moving files

Asked by Kevin on 2008-06-20

I have Ubuntu 8.04
and I have a 60 GB portable hard drive.
That I have have been trying to move a 4.3 GB file on it.
But once it has moved 4.0 GB on it stops and says

Error while copying
“openSUSE-11.0-DVD-i386.ios”.
There was an error copying the file into /media/disk

Show more details
Error writing to file: File too large

So how do I let it save the bigger files???

Question information

Language:
English Edit question
Status:
Solved
For:
Ubuntu sound-juicer Edit question
Assignee:
No assignee Edit question
Solved by:
marcobra (Marco Braida)
Solved:
2008-06-21
Last query:
2008-06-21
Last reply:
2008-06-21

If your 60gb portable hard disk is with a with Fat32 filesystem you cannot write file bigger than 4giga

The maximum possible size for a file on a FAT32 volume is 4 GB minus 1 "null" byte (232−1 bytes).

http://en.wikipedia.org/wiki/File_Allocation_Table

Try to format your 60gb with NTFS or EXT3 filesystem

Hope this helps

Kevin (kevinrs91) said : #2

I format my 60 GB portable hard drive to NTFS.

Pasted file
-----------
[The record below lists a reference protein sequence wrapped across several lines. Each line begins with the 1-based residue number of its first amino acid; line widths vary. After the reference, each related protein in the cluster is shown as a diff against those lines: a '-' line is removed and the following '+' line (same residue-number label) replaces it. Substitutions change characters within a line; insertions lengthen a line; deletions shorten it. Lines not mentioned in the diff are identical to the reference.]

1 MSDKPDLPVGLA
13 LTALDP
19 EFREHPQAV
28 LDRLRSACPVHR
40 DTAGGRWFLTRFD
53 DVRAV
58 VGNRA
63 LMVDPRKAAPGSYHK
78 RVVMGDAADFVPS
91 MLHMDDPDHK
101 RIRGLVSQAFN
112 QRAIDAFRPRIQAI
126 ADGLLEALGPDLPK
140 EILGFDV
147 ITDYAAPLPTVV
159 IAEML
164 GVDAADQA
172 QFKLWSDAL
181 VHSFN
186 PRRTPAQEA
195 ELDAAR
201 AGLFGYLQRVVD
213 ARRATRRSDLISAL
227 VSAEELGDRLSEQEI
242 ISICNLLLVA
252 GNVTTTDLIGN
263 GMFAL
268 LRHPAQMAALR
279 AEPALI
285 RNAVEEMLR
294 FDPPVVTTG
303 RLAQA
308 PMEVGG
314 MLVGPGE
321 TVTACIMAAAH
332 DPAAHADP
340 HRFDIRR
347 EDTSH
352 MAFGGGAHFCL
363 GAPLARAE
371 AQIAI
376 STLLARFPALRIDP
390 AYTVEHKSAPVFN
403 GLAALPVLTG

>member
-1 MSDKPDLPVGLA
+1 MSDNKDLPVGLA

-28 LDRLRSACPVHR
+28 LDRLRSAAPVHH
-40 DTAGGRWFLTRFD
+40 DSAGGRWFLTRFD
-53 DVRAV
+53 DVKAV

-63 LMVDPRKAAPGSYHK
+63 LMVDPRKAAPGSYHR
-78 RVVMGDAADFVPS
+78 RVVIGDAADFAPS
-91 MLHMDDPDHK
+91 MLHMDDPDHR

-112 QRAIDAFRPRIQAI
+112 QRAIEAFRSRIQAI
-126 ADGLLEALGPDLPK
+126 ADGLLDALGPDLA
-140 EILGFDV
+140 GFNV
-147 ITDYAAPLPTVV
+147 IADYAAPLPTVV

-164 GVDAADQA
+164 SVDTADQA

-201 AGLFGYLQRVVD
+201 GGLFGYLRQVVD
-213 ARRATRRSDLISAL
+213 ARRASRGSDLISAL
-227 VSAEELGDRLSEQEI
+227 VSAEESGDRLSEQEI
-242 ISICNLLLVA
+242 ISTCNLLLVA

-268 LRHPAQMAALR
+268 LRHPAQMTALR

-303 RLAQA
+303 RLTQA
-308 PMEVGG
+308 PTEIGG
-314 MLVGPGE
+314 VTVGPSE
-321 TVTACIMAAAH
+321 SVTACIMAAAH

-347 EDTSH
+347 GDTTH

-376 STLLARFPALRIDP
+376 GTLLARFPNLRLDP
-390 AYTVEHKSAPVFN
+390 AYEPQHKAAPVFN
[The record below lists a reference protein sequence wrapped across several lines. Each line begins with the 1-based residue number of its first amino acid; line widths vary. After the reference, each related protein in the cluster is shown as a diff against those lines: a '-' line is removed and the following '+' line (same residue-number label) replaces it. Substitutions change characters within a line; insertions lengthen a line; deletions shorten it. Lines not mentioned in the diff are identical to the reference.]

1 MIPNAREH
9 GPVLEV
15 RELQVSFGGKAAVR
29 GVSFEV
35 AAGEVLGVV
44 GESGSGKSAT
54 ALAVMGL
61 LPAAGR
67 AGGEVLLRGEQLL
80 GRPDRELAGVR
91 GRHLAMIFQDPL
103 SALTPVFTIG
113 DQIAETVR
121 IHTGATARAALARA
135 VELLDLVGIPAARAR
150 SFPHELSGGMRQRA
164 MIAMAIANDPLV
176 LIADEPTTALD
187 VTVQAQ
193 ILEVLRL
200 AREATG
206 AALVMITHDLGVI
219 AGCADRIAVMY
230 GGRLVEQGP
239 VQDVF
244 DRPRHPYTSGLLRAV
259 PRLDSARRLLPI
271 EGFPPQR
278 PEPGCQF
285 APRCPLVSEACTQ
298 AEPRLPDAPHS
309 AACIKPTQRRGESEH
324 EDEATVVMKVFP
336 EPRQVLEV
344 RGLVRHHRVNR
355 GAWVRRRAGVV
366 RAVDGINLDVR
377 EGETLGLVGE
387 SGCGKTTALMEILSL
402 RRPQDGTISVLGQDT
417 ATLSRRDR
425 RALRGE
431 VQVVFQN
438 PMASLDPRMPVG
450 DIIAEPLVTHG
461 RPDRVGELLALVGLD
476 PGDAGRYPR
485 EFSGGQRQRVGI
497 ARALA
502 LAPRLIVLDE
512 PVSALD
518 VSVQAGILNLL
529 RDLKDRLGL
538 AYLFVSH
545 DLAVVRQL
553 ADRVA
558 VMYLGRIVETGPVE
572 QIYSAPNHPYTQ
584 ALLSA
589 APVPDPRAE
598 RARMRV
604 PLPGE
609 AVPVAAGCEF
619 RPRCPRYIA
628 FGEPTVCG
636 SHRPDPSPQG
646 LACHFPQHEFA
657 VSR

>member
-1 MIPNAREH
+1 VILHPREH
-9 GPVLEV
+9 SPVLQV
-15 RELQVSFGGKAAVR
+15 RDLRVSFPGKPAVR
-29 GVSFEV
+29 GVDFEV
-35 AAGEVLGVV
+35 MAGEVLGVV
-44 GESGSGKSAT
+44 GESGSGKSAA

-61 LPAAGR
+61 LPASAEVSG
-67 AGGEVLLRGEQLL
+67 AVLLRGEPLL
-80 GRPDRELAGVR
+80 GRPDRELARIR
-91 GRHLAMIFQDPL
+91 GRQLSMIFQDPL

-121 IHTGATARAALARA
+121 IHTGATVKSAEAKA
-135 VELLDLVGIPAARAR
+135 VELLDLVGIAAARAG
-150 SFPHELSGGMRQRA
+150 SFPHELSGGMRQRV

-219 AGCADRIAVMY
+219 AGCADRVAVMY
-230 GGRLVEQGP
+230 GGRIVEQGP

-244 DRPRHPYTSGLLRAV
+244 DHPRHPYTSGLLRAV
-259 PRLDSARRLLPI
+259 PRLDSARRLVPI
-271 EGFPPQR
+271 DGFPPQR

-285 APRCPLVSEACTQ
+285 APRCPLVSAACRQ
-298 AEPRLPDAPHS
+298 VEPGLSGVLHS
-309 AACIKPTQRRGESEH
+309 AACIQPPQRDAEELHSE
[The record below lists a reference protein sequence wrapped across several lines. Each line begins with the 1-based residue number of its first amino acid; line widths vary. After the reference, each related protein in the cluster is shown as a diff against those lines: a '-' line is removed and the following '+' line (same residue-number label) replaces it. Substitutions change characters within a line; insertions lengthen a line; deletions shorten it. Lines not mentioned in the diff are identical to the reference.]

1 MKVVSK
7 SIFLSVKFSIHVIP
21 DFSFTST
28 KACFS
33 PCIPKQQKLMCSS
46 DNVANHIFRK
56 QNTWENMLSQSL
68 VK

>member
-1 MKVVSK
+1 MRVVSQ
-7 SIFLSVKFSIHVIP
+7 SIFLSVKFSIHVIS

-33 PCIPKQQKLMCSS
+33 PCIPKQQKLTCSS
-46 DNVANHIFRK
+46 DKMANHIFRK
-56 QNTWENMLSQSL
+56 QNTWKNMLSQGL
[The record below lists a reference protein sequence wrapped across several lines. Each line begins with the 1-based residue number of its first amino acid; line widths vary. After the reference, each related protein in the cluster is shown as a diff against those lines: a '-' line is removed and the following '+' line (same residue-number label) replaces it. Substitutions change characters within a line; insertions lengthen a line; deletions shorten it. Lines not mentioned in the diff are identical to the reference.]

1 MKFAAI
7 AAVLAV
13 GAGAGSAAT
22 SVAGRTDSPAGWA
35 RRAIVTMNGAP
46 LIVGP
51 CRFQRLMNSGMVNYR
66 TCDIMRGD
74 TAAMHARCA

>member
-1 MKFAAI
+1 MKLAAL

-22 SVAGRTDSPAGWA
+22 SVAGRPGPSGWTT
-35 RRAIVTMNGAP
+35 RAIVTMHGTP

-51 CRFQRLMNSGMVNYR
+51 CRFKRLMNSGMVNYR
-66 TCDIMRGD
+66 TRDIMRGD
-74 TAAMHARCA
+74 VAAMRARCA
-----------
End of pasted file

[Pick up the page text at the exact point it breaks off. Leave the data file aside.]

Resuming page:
But now it says

Cannot mount volume.
Unable to mount the volume.

Details
$LogFile indicates unclean shutdown (0, 1) Failed to mount '/
dev/sdb1':Operation not suppored Mount is denied because
NTFS is marked to be in use. Choose one action: choice 1: If
you have Windows then disconnect the external devices
by clicking on the 'Safely Remove Hardware' icon in the
Windows taskbar then shotdown Windows cleanly.
Choice: If you don't have Windows then you can use the
'force' option for your own responsibility. For example
type on the command line: mount -t ntfs-3g /dev/
sdb1 /media/disk -o force or add the option to the relevant
row in the /ect/fstab file: /dev/sbd1/media/disk ntfs-3g
force 0 0

and none of the choice work
I must be doing something wrong

If you can mount your usb NTFS device under win and please remove it before shutdown windows and retry.

Hope this helps

Kevin (kevinrs91) said : #4

Thanks

Kevin (kevinrs91) said : #5

Thanks marcobra, that solved my question.

John Ward (automail) said : #6

Another thing to do is install "ntfsprogs" in Ubuntu [ Terminal: sudo apt-get install ntfsprogs ]. One of the programs that comes with it is "ntfsfix". You would run it as such: " sudo ntfsfix /dev/sd*# " where * is your disk id and # is your partition number i.e. "sdb1".

This method will prevent you from having to go into Windows to reset the disconnect parameters, i.e. plugging it in and doing a "Safely Remove Hardware".